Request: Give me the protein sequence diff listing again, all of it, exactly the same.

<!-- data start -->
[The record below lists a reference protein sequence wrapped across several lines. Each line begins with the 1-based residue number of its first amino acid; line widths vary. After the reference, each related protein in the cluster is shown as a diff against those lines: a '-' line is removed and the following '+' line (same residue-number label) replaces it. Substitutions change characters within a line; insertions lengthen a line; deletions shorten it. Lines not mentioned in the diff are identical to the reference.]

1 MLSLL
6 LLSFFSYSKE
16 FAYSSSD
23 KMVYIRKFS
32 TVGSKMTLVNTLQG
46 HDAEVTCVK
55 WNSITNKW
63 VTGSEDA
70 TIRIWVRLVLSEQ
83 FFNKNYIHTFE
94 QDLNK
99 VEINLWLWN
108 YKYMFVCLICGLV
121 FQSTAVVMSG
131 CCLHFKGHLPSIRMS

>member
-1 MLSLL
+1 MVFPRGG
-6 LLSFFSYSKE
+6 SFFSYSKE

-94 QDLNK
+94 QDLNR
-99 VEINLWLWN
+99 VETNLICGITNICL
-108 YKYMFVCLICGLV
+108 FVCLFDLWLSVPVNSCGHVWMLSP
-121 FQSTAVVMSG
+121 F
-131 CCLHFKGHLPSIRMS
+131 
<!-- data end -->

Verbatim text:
[The record below lists a reference protein sequence wrapped across several lines. Each line begins with the 1-based residue number of its first amino acid; line widths vary. After the reference, each related protein in the cluster is shown as a diff against those lines: a '-' line is removed and the following '+' line (same residue-number label) replaces it. Substitutions change characters within a line; insertions lengthen a line; deletions shorten it. Lines not mentioned in the diff are identical to the reference.]

1 MLSLL
6 LLSFFSYSKE
16 FAYSSSD
23 KMVYIRKFS
32 TVGSKMTLVNTLQG
46 HDAEVTCVK
55 WNSITNKW
63 VTGSEDA
70 TIRIWVRLVLSEQ
83 FFNKNYIHTFE
94 QDLNK
99 VEINLWLWN
108 YKYMFVCLICGLV
121 FQSTAVVMSG
131 CCLHFKGHLPSIRMS

>member
-1 MLSLL
+1 MVFPRGG
-6 LLSFFSYSKE
+6 SFFSYSKE

-94 QDLNK
+94 QDLNR
-99 VEINLWLWN
+99 VETNLICGITNICL
-108 YKYMFVCLICGLV
+108 FVCLFDLWLSVPVNSCGHVWMLSP
-121 FQSTAVVMSG
+121 F
-131 CCLHFKGHLPSIRMS
+131 